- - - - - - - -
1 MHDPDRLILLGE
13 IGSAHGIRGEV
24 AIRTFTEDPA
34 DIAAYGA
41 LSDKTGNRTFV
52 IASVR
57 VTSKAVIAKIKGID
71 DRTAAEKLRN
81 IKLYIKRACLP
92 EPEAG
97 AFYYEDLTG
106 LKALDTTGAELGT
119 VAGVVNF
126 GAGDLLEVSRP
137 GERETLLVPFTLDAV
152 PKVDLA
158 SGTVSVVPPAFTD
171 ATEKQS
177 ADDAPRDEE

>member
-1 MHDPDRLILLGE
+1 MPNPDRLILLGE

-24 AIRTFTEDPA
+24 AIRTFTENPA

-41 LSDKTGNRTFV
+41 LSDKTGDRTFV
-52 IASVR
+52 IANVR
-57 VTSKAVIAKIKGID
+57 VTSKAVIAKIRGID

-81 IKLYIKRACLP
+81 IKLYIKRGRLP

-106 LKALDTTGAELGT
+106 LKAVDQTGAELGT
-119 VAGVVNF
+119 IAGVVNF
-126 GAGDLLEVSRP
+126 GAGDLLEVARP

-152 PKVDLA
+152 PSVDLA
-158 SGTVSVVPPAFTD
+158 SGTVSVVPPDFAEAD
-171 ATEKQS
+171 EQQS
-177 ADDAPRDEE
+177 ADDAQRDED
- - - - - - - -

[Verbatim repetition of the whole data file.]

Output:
1 MHDPDRLILLGE
13 IGSAHGIRGEV
24 AIRTFTEDPA
34 DIAAYGA
41 LSDKTGNRTFV
52 IASVR
57 VTSKAVIAKIKGID
71 DRTAAEKLRN
81 IKLYIKRACLP
92 EPEAG
97 AFYYEDLTG
106 LKALDTTGAELGT
119 VAGVVNF
126 GAGDLLEVSRP
137 GERETLLVPFTLDAV
152 PKVDLA
158 SGTVSVVPPAFTD
171 ATEKQS
177 ADDAPRDEE

>member
-1 MHDPDRLILLGE
+1 MPNPDRLILLGE

-24 AIRTFTEDPA
+24 AIRTFTENPA

-41 LSDKTGNRTFV
+41 LSDKTGDRTFV
-52 IASVR
+52 IANVR
-57 VTSKAVIAKIKGID
+57 VTSKAVIAKIRGID

-81 IKLYIKRACLP
+81 IKLYIKRGRLP

-106 LKALDTTGAELGT
+106 LKAVDQTGAELGT
-119 VAGVVNF
+119 IAGVVNF
-126 GAGDLLEVSRP
+126 GAGDLLEVARP

-152 PKVDLA
+152 PSVDLA
-158 SGTVSVVPPAFTD
+158 SGTVSVVPPDFAEAD
-171 ATEKQS
+171 EQQS
-177 ADDAPRDEE
+177 ADDAQRDED